Because Jesus was secure in his identity, he had complete freedom not to overwhelm us with his power but to humble himself and show us pure, selfless love.

As Jesus’ disciples and apostles, our transformation into his likeness will always result in greater humility of self and deeper love for other.

May it be so.

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But the greatest of these…

The U.S. presidential election has caused quite a stir in the American community and in the global community even. It seems that the world is undergoing some significant growing pains. I maintain the optimism that the political and social unrest we have been experiencing is a sign of growth and a push for justice.

It’s clear though that we have differing views on not only what the problem is, but what justice even is.

Many look around and see their discomfort and try to find who or what to blame. The solution is to figure out who’s who, who stands for what, punish the wrongdoers, separate into our respective camps and protect our way of life.

Many others look around and see the injustice in the world and seek to discover how this came to be—what systems are in place which tear at the fabric of humanity? The solution is to band together, regardless of who or where you are and to work together to right the wrongs, forgiving as we go, listening to each other’s pains and perspectives, learning from each other and growing together, growing into a unified, diverse community.

Both sides tend to back up their views with their respective religious beliefs (or non-religious beliefs), even those professing to know and follow the same God, the same Scriptures. Faith becomes another dividing point, another battle line.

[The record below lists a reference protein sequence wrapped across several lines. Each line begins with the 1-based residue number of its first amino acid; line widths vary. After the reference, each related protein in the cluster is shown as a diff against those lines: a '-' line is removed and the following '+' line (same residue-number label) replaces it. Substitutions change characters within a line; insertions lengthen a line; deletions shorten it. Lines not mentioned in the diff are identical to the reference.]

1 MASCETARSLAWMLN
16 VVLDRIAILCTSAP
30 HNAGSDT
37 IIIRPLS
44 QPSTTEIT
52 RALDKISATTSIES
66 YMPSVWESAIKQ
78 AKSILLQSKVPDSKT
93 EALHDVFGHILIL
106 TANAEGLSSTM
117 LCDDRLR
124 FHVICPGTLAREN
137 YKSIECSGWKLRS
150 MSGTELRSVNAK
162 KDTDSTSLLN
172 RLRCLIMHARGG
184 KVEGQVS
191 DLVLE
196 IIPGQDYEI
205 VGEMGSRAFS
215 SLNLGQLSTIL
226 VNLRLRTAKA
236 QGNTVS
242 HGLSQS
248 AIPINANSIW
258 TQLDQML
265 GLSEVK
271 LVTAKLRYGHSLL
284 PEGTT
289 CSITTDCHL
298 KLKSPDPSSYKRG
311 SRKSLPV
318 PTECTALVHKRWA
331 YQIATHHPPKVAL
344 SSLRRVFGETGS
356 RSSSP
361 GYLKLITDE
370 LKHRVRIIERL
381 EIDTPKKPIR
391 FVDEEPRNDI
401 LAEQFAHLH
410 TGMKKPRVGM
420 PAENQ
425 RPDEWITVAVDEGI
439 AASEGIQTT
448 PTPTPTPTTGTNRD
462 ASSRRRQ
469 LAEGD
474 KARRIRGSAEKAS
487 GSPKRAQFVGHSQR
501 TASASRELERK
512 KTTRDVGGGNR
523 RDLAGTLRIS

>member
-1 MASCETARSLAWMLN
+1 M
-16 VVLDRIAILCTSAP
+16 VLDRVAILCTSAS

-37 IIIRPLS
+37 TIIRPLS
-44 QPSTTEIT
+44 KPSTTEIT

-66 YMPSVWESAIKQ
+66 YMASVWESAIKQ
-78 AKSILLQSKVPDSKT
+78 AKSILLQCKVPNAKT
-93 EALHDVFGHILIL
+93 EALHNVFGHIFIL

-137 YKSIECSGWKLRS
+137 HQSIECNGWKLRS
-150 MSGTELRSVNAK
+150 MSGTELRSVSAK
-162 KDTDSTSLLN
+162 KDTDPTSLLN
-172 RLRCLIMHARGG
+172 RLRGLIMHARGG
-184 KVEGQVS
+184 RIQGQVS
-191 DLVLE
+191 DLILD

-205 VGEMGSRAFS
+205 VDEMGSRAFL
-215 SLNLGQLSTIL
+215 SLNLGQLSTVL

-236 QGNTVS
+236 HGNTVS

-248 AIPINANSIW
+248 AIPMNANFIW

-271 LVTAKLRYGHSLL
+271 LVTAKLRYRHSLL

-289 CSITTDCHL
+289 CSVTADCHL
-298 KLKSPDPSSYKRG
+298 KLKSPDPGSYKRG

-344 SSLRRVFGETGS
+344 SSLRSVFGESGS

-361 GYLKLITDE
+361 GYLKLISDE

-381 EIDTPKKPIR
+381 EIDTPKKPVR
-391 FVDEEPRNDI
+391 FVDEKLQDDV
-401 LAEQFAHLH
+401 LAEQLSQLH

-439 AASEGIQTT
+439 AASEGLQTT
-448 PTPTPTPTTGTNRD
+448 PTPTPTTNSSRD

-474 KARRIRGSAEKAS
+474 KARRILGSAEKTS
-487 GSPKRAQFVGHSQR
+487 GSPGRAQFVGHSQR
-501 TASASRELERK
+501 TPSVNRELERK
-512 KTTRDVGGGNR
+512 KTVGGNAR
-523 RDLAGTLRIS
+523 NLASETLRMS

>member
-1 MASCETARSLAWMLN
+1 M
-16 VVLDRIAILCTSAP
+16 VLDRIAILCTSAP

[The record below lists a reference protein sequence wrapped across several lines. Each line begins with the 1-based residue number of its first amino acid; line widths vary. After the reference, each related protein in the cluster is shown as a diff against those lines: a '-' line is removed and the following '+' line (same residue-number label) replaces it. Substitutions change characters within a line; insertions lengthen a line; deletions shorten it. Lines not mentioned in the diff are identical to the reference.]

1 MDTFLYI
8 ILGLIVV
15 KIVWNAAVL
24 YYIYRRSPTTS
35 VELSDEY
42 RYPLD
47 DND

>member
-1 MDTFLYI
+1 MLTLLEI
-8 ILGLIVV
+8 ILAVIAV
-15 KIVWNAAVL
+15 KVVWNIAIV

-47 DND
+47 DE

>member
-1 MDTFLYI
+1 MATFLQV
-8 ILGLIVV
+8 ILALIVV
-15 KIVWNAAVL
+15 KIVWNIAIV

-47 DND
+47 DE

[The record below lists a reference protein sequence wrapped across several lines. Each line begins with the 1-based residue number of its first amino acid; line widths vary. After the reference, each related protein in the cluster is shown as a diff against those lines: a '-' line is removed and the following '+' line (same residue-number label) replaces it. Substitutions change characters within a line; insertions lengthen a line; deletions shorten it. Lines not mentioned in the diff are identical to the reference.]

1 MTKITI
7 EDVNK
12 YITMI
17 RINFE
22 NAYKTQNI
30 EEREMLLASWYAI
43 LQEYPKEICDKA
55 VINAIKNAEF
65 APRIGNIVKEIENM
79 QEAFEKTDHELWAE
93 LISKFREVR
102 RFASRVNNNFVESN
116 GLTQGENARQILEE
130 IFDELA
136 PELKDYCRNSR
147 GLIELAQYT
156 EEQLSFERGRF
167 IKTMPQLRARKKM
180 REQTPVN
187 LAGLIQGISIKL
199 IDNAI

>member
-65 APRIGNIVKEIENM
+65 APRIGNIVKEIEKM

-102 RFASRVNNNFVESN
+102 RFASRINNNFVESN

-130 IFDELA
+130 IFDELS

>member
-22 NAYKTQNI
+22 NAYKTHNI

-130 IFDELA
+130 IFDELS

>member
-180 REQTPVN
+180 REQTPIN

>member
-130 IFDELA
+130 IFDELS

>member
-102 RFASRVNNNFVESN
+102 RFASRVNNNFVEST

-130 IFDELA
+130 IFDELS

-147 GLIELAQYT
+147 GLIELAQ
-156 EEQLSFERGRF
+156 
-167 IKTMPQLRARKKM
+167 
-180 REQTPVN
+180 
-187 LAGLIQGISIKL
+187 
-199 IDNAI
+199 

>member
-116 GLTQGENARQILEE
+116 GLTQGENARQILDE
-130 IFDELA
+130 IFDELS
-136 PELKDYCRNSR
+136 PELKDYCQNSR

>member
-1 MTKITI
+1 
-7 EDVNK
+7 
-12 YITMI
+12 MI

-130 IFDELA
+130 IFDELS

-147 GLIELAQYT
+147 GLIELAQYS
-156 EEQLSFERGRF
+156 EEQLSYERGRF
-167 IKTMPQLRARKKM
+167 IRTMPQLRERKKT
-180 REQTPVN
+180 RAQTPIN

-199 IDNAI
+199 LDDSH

I’m convinced love is our only hope. The only Source of true healing. The only transcendent Truth. God is Love. God is Jesus. Let us love as Jesus did.

Love in your family.

Love on your social media.

Love in your community.

Love your enemy.

Love the Creator who gave himself to humanity.


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Why this election year fills me with hope.

Before we get started, try to put specific candidates and party politics aside and just read this for the broad perspective. I’m not endorsing a party or candidate here—that is not my purpose. However, I do feel that this election year is an indicator that positive change is not only possible, but that it will actually happen. With that said, I’ll continue…

I am hope-filled because our nation’s first black president is likely to be followed by our first woman president. I’m not specifically excited about Hillary Clinton, but I am excited that our racial and gender biases are being worked on in the public arena. Yes, we clearly have a long way to go, but we are progressing and we will get to a place where our default position moves away from an “us and them” paradigm and towards embracing the image of The Divine in all of us.

Another thing which gives me hope is that I feel Bernie Sanders was a voice from beyond the status quo who garnered a lot of support and fostered much productive conversation. I don’t think we can truly progress by choosing whatever we feel the “winning side” will be or should be. We must find an inclusive way to universal Good. I’m not saying Sanders was specifically that, but that he was evidence of that hope in our culture.

Even Donald Trump gives me hope. Again, not because of what he says or what he stands for, but because it seems he is a symptom of a broad shift happening in culture. It seems to me that with every lurch ahead, the last bastion of the status quo will rear up in a vain (but huge) attempt to solidify itself not only claiming “that’s just the way it is” but that it is “the only way it can be.” This lie is being exposed. We know that things can be better. No, we know that things must be better and if they must, they will, and if they will, it will be because we have embraced a new reality not yet fully grasped.